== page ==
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\name{geom_area}
\alias{geom_area}
\title{Area plot.}
\usage{
geom_area(mapping = NULL, data = NULL, stat = "identity",
position = "stack", na.rm = FALSE, ...)
}
\arguments{
\item{mapping}{The aesthetic mapping, usually constructed
with \code{\link{aes}} or \code{\link{aes_string}}. Only
needs to be set at the layer level if you are overriding
the plot defaults.}
\item{data}{A layer specific dataset - only needed if you
want to override the plot defaults.}
\item{stat}{The statistical transformation to use on the
data for this layer.}
\item{position}{The position adjustment to use for
overlappling points on this layer}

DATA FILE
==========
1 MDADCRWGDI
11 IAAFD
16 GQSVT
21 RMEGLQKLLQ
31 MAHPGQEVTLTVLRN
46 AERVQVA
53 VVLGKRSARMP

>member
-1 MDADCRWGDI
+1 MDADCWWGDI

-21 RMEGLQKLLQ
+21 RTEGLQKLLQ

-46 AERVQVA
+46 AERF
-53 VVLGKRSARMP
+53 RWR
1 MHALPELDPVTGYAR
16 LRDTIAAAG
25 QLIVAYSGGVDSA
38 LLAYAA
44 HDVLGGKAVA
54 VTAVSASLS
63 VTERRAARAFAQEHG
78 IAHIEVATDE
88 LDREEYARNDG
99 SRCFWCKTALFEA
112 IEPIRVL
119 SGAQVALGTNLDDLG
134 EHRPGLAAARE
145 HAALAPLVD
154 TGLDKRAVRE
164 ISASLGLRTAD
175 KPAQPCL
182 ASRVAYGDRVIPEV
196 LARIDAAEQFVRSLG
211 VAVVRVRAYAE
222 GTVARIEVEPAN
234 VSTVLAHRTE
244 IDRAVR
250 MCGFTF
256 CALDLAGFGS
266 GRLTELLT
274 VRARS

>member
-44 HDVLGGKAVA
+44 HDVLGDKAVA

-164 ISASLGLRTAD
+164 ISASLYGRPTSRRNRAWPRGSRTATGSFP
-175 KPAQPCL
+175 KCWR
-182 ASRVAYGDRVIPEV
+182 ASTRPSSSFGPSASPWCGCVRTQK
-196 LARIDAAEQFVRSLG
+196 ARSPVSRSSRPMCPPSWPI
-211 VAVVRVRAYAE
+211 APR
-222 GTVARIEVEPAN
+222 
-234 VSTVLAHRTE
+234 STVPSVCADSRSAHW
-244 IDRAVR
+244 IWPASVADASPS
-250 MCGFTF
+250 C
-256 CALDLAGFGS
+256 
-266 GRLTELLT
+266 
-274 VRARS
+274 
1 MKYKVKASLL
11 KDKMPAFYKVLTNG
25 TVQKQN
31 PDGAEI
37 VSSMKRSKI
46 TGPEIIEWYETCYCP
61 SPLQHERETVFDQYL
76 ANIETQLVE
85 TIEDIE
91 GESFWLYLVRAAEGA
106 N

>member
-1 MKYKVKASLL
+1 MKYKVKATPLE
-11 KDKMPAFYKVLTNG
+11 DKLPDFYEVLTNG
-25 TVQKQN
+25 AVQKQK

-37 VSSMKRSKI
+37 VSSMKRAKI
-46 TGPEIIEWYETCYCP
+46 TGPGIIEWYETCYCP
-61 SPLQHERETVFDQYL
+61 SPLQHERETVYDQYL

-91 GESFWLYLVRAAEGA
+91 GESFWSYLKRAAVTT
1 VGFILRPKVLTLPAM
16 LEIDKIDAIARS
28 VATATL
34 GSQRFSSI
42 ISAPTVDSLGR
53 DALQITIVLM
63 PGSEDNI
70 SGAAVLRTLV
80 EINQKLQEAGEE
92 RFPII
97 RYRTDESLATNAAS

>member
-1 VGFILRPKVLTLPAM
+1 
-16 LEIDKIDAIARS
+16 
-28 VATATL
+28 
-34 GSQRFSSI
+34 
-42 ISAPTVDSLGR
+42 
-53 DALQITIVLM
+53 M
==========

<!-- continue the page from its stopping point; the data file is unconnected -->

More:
\item{na.rm}{If \code{FALSE} (the default), removes
missing values with a warning. If \code{TRUE} silently
removes missing values.}
\item{...}{other arguments passed on to
\code{\link{layer}}. This can include aesthetics whose
values you want to set, not map. See \code{\link{layer}}
for more details.}
}
\description{
An area plot is the continuous analog of a stacked bar
chart (see \code{\link{geom_bar}}), and can be used to
show how composition of the whole varies over the range
of x. Choosing the order in which different components
is stacked is very important, as it becomes increasing
hard to see the individual pattern as you move up the
stack.
}
\details{
An area plot is a special case of
\code{\link{geom_ribbon}}, where the minimum of the range
is fixed to 0, and the position adjustment defaults to
position_stacked.
}
\examples{
# see geom_ribbon
}
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